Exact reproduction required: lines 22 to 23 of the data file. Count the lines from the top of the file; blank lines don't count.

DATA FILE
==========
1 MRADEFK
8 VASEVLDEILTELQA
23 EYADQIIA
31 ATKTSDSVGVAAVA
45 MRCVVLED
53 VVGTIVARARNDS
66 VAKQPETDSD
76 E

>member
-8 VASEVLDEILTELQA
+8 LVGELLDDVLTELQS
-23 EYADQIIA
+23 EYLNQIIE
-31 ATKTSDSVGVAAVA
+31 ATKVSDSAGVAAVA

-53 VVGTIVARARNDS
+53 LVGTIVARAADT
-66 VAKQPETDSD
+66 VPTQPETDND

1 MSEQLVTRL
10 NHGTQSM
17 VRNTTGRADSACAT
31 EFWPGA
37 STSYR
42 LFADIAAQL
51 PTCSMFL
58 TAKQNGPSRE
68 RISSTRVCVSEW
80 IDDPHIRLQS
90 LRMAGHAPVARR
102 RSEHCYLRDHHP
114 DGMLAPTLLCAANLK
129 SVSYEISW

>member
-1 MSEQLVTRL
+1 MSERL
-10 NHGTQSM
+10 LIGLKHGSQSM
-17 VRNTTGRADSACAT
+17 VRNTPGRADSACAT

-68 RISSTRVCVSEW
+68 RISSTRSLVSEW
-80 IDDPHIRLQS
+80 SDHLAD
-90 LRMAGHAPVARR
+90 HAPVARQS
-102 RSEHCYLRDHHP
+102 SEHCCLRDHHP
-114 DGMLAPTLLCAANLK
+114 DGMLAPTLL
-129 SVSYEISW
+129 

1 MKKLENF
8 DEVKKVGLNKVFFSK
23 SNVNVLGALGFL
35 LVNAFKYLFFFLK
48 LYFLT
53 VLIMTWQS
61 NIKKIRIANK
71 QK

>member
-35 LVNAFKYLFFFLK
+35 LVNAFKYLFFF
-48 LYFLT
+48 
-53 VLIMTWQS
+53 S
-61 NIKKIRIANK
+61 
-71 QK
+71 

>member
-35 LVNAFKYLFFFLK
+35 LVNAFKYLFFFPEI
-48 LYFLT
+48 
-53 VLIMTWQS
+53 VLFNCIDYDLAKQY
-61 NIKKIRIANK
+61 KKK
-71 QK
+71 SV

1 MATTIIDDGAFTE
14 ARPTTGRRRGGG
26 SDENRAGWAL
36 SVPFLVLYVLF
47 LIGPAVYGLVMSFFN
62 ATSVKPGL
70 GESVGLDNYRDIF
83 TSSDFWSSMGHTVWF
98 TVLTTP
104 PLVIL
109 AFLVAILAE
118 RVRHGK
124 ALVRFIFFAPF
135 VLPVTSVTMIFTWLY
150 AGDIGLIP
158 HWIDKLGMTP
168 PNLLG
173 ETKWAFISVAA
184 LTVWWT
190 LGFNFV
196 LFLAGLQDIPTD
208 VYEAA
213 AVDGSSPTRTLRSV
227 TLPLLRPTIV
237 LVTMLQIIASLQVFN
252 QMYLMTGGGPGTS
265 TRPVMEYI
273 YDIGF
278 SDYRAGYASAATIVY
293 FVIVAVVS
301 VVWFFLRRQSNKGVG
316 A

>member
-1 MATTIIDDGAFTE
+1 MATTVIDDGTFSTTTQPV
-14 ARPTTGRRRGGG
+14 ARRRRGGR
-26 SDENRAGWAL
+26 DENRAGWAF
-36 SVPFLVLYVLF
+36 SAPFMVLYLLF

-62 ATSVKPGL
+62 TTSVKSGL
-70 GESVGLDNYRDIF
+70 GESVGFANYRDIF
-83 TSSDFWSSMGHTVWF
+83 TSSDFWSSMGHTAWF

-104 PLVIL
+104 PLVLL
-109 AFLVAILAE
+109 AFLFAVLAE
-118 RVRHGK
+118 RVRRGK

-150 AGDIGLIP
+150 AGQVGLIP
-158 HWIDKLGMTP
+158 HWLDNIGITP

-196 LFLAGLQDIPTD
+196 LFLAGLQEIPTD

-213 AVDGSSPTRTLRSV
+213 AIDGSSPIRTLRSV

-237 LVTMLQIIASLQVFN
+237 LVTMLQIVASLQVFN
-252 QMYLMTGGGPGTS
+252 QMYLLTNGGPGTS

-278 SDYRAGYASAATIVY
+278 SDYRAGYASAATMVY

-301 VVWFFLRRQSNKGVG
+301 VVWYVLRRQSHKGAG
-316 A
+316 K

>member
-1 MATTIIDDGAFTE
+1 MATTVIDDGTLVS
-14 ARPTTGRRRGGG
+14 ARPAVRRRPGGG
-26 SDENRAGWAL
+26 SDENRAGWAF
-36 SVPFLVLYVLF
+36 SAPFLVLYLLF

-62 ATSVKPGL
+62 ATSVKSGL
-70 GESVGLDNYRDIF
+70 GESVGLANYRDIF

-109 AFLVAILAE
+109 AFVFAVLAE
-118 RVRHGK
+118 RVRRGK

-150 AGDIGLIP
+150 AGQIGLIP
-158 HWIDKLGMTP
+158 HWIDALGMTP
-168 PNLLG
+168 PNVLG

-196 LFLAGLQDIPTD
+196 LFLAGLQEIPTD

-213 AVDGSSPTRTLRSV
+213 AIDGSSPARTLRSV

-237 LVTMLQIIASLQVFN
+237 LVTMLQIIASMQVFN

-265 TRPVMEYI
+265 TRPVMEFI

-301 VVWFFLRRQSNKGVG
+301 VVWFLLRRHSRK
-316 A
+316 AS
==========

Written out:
17 VRNTTGRADSACAT
31 EFWPGA